Alcohol and other drug addiction is often seen to involve a persistent pattern of heavy, regular drug use. Current models for understanding addiction tend to see this pattern of consumption as originating in the body or brain of the person, downplaying the role of contextual factors in how patterns develop. Previous research has found that space and place are key factors that contribute to alcohol and other drug use, but research has rarely explored how environmental influences change over time. In our research we interviewed 60 people who self-identified as experiencing an alcohol or other drug addiction, dependence or habit, and explored in our analysis what effect moving to a new residential location had on their use practices.

We found that when people moved to a new residential location they often experienced significant changes in their alcohol and other drug use. This showed that people’s use practices were strongly influenced by the context in which they were living, including their social circles, family connections, cultures, and access to alcohol and other drugs or treatment and support services. Through this research we demonstrated the need to consider how people’s relationships with place change over time, and the significant impact places can have on development and change of drug use patterns. Our findings have relevance for rethinking how we understand addiction and relapse, and how places might be used to help people bring about and sustain change in their patterns of alcohol and other drug use.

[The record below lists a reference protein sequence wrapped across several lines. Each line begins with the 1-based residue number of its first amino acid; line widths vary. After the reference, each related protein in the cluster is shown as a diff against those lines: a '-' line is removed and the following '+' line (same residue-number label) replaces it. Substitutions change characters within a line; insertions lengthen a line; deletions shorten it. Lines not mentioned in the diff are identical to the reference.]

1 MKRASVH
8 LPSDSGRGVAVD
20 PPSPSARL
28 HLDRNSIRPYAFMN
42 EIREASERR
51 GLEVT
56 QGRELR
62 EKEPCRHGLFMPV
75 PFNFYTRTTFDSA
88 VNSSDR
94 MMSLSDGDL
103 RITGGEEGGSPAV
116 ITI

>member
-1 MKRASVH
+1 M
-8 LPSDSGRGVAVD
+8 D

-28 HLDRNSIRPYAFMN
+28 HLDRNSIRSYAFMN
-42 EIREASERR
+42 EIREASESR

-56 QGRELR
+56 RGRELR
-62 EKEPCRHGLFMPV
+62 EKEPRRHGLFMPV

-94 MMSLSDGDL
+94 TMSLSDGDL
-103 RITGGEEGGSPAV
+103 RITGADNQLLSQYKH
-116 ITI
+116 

Dilkes-Frayne, E., Fraser, S., Pienaar, K., & Kokanovic, R. (2017). Iterating 'addiction': Residential relocation and the spatio-temporal production of alcohol and other drug consumption patterns. The International Journal of Drug Policy, 44, 164-173.

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